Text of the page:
Finding an Ultramarathon Plan

Finding an Ultramarathon Plan

Have a question about running? You’re in the right place. Every Tuesday, world-renowned coach, author and athlete Hal Higdon posts and answers athlete questions here. You can submit your question by joining the discussions on Hal Higdon’s Virtual Training Bulletin Boards.


I’ve used many Hal Higdon training plans over the last 15 months, including tackling four marathons in 90 days between January and April 2014. Now, I’ll be running my first ultramarathon (50-K) in March. Everyone says you offer ultra plans, but I don’t see them on the Hal Higdon Web site or on the TrainingPeaks menu. I need a 20-week plan: 13 weeks until my Ultra, then six more weeks until Boston. I intend the Ultra to be my goal race, but then I need to recover to complete Boston for the third consecutive year.


You’re actually asking two questions. Let’s deal with the first, the lack of any Hal Higdon Ultra programs online. Sorry about that. I do have a chapter on Ultras in my book How To Train, borrowing schedules (including one for 50-K) designed by Sacramento coach George Parrott. I trust George, but I was uncomfortable posing as an Ultra coach based on my own experiences. I ran Ultras on two occasions: one good race; one bad race. And on another occasion, I ran 350 miles in 10 days with a group covering the length of the state of Indiana. What I did learn was that the smart runners training for Ultras do not necessarily run more weekly miles than what might be called Normal People, but they wisely package their miles, doing two long runs on the weekend: a short long run followed by a long, long run. With that as your guide, you should be able to modify one of my Intermediate or Advanced programs to fit that pattern, adding some extra miles to the Saturday/Sunday runs. Consider one final option: Think hours instead of miles.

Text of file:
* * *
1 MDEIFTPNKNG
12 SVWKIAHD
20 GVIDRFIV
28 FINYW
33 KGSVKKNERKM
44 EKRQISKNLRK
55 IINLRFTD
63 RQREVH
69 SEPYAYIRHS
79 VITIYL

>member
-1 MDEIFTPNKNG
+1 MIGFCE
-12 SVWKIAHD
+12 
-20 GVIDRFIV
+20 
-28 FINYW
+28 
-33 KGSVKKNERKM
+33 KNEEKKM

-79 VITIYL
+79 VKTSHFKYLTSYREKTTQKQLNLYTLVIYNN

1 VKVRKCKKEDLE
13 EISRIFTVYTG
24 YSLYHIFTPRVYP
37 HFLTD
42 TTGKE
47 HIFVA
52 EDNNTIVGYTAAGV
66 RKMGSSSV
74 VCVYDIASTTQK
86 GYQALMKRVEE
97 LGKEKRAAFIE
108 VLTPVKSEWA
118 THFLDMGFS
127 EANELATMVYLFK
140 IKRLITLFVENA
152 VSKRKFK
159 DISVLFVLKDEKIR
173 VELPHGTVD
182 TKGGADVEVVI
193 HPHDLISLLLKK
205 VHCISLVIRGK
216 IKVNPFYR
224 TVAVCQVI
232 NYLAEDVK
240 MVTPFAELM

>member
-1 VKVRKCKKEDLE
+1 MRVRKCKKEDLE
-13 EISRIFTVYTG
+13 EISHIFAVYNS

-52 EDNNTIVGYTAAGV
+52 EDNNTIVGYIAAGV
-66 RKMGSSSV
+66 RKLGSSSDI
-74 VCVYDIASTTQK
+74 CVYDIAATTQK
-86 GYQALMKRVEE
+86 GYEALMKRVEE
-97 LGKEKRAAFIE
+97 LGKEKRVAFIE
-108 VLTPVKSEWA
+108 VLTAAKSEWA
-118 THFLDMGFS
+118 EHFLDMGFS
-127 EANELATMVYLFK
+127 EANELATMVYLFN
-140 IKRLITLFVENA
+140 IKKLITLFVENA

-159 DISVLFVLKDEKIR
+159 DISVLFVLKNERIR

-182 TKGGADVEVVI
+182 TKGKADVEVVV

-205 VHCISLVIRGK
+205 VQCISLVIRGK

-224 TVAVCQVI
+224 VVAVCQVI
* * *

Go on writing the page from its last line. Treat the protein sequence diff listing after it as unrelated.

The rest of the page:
Second question: Once you remove the Ultra bling from around your neck, use my Multiple Marathon program to get ready for Boston. I have free programs for 2, 4, 6 and 8 weeks between marathons. My interactive versions on TrainingPeaks fill in the gaps with 3, 5 and 7 weeks between. You probably will arrive in Hopkinton still somewhat in recovery mode, but if you hit Cruise Control and accept the trip to Boylston Street more as a fun voyage than a chance to claim more bling, you should do fine.